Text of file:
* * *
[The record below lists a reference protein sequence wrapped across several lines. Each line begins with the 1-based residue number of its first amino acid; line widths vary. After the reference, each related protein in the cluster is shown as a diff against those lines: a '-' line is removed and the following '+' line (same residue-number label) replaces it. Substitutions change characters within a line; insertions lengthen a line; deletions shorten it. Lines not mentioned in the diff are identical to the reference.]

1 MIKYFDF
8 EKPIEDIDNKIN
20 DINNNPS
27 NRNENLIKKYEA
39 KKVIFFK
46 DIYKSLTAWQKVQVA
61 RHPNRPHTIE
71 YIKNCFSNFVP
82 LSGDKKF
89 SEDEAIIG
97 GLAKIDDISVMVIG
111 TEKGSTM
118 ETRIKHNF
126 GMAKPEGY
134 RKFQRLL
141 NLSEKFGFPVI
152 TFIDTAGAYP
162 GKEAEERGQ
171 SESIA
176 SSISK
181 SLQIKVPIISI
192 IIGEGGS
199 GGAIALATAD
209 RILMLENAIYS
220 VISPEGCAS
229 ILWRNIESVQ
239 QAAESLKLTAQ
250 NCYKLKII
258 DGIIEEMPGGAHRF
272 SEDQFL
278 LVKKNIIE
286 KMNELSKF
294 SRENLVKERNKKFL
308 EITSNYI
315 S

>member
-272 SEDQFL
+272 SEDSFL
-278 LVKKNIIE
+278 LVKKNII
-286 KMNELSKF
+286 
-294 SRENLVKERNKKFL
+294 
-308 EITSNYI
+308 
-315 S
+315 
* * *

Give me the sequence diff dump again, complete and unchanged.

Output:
[The record below lists a reference protein sequence wrapped across several lines. Each line begins with the 1-based residue number of its first amino acid; line widths vary. After the reference, each related protein in the cluster is shown as a diff against those lines: a '-' line is removed and the following '+' line (same residue-number label) replaces it. Substitutions change characters within a line; insertions lengthen a line; deletions shorten it. Lines not mentioned in the diff are identical to the reference.]

1 MIKYFDF
8 EKPIEDIDNKIN
20 DINNNPS
27 NRNENLIKKYEA
39 KKVIFFK
46 DIYKSLTAWQKVQVA
61 RHPNRPHTIE
71 YIKNCFSNFVP
82 LSGDKKF
89 SEDEAIIG
97 GLAKIDDISVMVIG
111 TEKGSTM
118 ETRIKHNF
126 GMAKPEGY
134 RKFQRLL
141 NLSEKFGFPVI
152 TFIDTAGAYP
162 GKEAEERGQ
171 SESIA
176 SSISK
181 SLQIKVPIISI
192 IIGEGGS
199 GGAIALATAD
209 RILMLENAIYS
220 VISPEGCAS
229 ILWRNIESVQ
239 QAAESLKLTAQ
250 NCYKLKII
258 DGIIEEMPGGAHRF
272 SEDQFL
278 LVKKNIIE
286 KMNELSKF
294 SRENLVKERNKKFL
308 EITSNYI
315 S

>member
-272 SEDQFL
+272 SEDSFL
-278 LVKKNIIE
+278 LVKKNII
-286 KMNELSKF
+286 
-294 SRENLVKERNKKFL
+294 
-308 EITSNYI
+308 
-315 S
+315 